The news that a sea otter pup was euthanized by sea otter rescuers from Monterey Bay Aquarium touched many people. This is the sad reality of the decisions wildlife care professionals must wrestle with all the time. It is a taboo subject that The Otter Project made a conscious decision to open up for discussion. Certainly, there are times when an animal is in horrific pain, cannot be saved, and humane euthanasia is the best option. But, that is not what we are discussing here. This was a young pup that was euthanized because of “capacity” issues. We all are sad when this happens perhaps because we feel we failed somehow.
As we discuss this issue, let’s be civil. The people and institutions that are on the ground and in the water who wrestle with these issues are wildlife heroes. Period.
So, let’s discuss solutions. Rescuing sea otters has several bottlenecks. 1) The number of rescue and recovery facilities; 2) the capacity of facilities where non-releasable otters can receive long term care; 3) and ultimately, money.
The number of rescue and recovery facilities. Southern sea otters are listed under the Endangered Species Act (ESA). A consequence of this is that possession of an otter (or any piece or part) is very strictly regulated by the US Fish and Wildlife Service. On the California coast the very few rescue and rehabilitation facilities primarily include The Marine Mammal Center, Monterey Bay Aquarium, Sea World, and California Department of Fish and Wildlife division of Oil Spill Prevention and Response. By far, Monterey Bay Aquarium is the primary focus of sea otter rescue and rehab. Because sea otters need special enclosures, clean water, near constant enrichment activities, and a huge volume of fresh seafood, their care is incredibly expensive. In addition, young pups require nearly 24 hour care. Otters seem to readily imprint on people, resulting in varying degrees of successful release; but successful releases have happened (e.g., about 360 otters were rescued and treated at rehabilitation facilities after the Exxon Valdez oil spill. Of these, 195 were successfully rehabilitated and released (Baldwin, 1991)). Starting in 2005, Monterey Bay Aquarium began using surrogate sea otter moms to care for pups. Because human interaction could result in imprinting and making release difficult, tanks for the surrogate program cannot be part of the public display (adding expense). The number of surrogate moms is limited by a number of factors including space and costs.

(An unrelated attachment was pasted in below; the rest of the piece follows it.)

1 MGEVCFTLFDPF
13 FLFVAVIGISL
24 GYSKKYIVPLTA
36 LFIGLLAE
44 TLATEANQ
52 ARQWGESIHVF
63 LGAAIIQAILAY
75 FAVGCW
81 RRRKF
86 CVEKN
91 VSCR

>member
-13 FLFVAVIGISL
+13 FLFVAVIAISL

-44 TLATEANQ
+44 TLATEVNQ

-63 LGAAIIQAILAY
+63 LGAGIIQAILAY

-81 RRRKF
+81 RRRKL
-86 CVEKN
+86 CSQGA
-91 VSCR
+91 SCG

Solutions: 1) Additional facilities could be encouraged to keep surrogate sea otter mothers. Even if additional surrogates were available, there would most likely still be times when no surrogate were available, and it’s likely that some fraction of the surrogate-raised pups would be non-releasable. 2) Although good people have tried very hard, for years, to increase rehab and release success rates, too often older rehab otters especially end up being non-releasable and must be recaptured and placed in long-term care, but generally, there is no facility available to take in these otters.